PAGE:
Types of Dental Prosthetics

Dental prosthetics restore healthy teeth that facilitate chewing, speaking and give your smile a natural aesthetic. They also prevent the jawbone from shrinking and maintain your facial shape.


This kind of fixed prosthesis consists of a titanium fixture inserted into the alveolar bone and artificial teeth that are attached to it. These teeth resemble your natural teeth and can be made of ceramic, acrylic resin or zirconia.

Dental Implants

Dental prostheses are used to restore damaged, unaesthetic, or dysfunctional teeth and to replace missing natural teeth. They also help protect vulnerable teeth from further damage. Some common types of dental prostheses include veneers, dental bridges, and complete dentures. Dental prosthetics can be made of porcelain, ceramics, or titanium. They are often designed to look like your natural teeth and feel comfortable when you eat and speak.

The best type of dental implant for you depends on your unique needs and preferences. Before you choose a specific prosthetic, your dentist will give you a comprehensive examination and create a treatment plan. Your dentist will also discuss your financial situation and health history with you. The examination will include dental x-rays and 3D images, which can be analyzed to determine the shape and position of your jaw bones. The plan may also include models of your mouth and jaw.

The most common dental implants are made of titanium oxide, which fuses naturally with the bone. This process is called osseointegration. In 1952, orthopedic surgeon P.I. Branemark discovered that titanium naturally fused with bone and switched his research focus from the knee to the mouth. This revolutionary discovery helped bring about the development of the modern dental implant. It is now the standard for replacing missing teeth. It has been shown to reduce the sunken appearance of the face and improve your ability to eat, speak, and smile without concern.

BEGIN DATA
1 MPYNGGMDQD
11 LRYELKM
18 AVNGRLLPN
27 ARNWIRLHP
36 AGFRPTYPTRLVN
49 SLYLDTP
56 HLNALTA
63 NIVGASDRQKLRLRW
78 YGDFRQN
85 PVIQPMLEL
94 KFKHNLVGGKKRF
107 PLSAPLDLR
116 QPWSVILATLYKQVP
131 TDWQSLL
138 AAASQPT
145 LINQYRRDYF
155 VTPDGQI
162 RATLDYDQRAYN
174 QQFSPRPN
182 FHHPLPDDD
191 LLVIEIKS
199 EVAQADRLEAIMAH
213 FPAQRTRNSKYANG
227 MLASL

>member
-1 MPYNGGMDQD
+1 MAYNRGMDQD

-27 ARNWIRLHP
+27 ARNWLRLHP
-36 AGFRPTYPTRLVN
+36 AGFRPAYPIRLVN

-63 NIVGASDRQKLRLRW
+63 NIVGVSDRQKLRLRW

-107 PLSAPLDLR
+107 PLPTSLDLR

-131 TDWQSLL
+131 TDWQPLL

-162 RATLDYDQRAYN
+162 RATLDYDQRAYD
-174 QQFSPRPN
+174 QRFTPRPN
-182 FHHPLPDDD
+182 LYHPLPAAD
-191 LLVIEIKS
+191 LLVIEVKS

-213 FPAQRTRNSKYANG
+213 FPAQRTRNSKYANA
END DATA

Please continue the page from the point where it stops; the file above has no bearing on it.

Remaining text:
Dental Veneers

Veneers are wafer-thin shells made of tooth-colored material that cover the front surface of teeth to change their appearance. They can be made from porcelain or resin composite and can be shaped and colored to match your existing teeth and smile. Veneers are bonded to the tooth using a unique cement. They can fix a range of cosmetically unappealing issues, including crooked teeth, chips, gaps, misalignment and discoloration.

For most patients, veneers require at least one initial appointment to examine their needs and discuss options. Then, the dentist will reshape the tooth’s surface by trimming away a small portion of enamel (the thin covering on the surface of the tooth). They may also recommend dental sedation for particularly nervous or anxious patients, which can help them relax during treatment.